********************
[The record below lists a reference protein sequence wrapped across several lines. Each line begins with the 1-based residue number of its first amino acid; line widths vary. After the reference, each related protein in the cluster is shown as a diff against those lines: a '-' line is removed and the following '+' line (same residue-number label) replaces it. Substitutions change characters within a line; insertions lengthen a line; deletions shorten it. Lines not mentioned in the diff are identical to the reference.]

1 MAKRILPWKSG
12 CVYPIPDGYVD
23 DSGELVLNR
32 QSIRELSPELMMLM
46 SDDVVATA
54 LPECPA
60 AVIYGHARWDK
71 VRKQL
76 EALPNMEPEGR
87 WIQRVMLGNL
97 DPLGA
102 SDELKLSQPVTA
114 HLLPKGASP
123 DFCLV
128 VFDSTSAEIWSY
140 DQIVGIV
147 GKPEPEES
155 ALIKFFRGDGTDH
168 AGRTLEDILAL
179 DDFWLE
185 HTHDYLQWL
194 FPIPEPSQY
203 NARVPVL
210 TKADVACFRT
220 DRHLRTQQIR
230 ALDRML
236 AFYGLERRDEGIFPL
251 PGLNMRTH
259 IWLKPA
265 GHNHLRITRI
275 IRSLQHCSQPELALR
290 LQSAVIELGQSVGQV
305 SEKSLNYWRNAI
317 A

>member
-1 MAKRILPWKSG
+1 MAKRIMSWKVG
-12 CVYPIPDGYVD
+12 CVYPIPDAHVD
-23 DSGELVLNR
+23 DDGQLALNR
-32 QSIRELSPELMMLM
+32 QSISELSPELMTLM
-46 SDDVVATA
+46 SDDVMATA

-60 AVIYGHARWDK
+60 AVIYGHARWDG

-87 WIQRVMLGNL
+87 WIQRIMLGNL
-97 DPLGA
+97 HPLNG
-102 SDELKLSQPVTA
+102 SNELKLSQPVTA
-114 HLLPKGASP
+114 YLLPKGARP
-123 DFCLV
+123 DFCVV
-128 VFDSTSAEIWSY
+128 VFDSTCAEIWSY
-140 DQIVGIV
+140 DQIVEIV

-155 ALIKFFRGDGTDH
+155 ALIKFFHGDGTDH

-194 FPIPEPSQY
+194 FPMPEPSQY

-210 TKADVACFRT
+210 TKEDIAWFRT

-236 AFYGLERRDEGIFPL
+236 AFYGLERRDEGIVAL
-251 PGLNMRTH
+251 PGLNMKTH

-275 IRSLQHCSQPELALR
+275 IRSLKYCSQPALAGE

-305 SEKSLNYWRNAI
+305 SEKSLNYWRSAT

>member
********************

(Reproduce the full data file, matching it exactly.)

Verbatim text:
[The record below lists a reference protein sequence wrapped across several lines. Each line begins with the 1-based residue number of its first amino acid; line widths vary. After the reference, each related protein in the cluster is shown as a diff against those lines: a '-' line is removed and the following '+' line (same residue-number label) replaces it. Substitutions change characters within a line; insertions lengthen a line; deletions shorten it. Lines not mentioned in the diff are identical to the reference.]

1 MAKRILPWKSG
12 CVYPIPDGYVD
23 DSGELVLNR
32 QSIRELSPELMMLM
46 SDDVVATA
54 LPECPA
60 AVIYGHARWDK
71 VRKQL
76 EALPNMEPEGR
87 WIQRVMLGNL
97 DPLGA
102 SDELKLSQPVTA
114 HLLPKGASP
123 DFCLV
128 VFDSTSAEIWSY
140 DQIVGIV
147 GKPEPEES
155 ALIKFFRGDGTDH
168 AGRTLEDILAL
179 DDFWLE
185 HTHDYLQWL
194 FPIPEPSQY
203 NARVPVL
210 TKADVACFRT
220 DRHLRTQQIR
230 ALDRML
236 AFYGLERRDEGIFPL
251 PGLNMRTH
259 IWLKPA
265 GHNHLRITRI
275 IRSLQHCSQPELALR
290 LQSAVIELGQSVGQV
305 SEKSLNYWRNAI
317 A

>member
-1 MAKRILPWKSG
+1 MAKRIMSWKVG
-12 CVYPIPDGYVD
+12 CVYPIPDAHVD
-23 DSGELVLNR
+23 DDGQLALNR
-32 QSIRELSPELMMLM
+32 QSISELSPELMTLM
-46 SDDVVATA
+46 SDDVMATA

-60 AVIYGHARWDK
+60 AVIYGHARWDG

-87 WIQRVMLGNL
+87 WIQRIMLGNL
-97 DPLGA
+97 HPLNG
-102 SDELKLSQPVTA
+102 SNELKLSQPVTA
-114 HLLPKGASP
+114 YLLPKGARP
-123 DFCLV
+123 DFCVV
-128 VFDSTSAEIWSY
+128 VFDSTCAEIWSY
-140 DQIVGIV
+140 DQIVEIV

-155 ALIKFFRGDGTDH
+155 ALIKFFHGDGTDH

-194 FPIPEPSQY
+194 FPMPEPSQY

-210 TKADVACFRT
+210 TKEDIAWFRT

-236 AFYGLERRDEGIFPL
+236 AFYGLERRDEGIVAL
-251 PGLNMRTH
+251 PGLNMKTH

-275 IRSLQHCSQPELALR
+275 IRSLKYCSQPALAGE

-305 SEKSLNYWRNAI
+305 SEKSLNYWRSAT

>member